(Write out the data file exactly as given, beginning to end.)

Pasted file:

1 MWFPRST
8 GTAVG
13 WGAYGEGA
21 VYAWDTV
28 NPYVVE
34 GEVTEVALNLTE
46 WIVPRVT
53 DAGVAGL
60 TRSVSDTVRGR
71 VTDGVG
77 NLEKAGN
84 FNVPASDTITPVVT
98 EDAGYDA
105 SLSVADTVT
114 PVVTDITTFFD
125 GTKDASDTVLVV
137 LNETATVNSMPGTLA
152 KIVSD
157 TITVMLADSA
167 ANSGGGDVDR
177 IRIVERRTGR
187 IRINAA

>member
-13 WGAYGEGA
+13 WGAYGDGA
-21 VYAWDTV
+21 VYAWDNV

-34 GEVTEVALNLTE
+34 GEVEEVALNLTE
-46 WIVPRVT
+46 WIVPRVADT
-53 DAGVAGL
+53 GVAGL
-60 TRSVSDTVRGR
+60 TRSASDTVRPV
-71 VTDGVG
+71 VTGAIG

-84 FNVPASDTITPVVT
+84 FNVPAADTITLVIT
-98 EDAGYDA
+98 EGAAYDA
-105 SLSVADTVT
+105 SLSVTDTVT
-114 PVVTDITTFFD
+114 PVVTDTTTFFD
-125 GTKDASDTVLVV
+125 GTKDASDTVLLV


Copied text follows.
1 MWFPRST
8 GTAVG
13 WGAYGEGA
21 VYAWDTV
28 NPYVVE
34 GEVTEVALNLTE
46 WIVPRVT
53 DAGVAGL
60 TRSVSDTVRGR
71 VTDGVG
77 NLEKAGN
84 FNVPASDTITPVVT
98 EDAGYDA
105 SLSVADTVT
114 PVVTDITTFFD
125 GTKDASDTVLVV
137 LNETATVNSMPGTLA
152 KIVSD
157 TITVMLADSA
167 ANSGGGDVDR
177 IRIVERRTGR
187 IRINAA

>member
-13 WGAYGEGA
+13 WGAYGDGA
-21 VYAWDTV
+21 VYAWDNV

-34 GEVTEVALNLTE
+34 GEVEEVALNLTE
-46 WIVPRVT
+46 WIVPRVADT
-53 DAGVAGL
+53 GVAGL
-60 TRSVSDTVRGR
+60 TRSASDTVRPV
-71 VTDGVG
+71 VTGAIG

-84 FNVPASDTITPVVT
+84 FNVPAADTITLVIT
-98 EDAGYDA
+98 EGAAYDA
-105 SLSVADTVT
+105 SLSVTDTVT
-114 PVVTDITTFFD
+114 PVVTDTTTFFD
-125 GTKDASDTVLVV
+125 GTKDASDTVLLV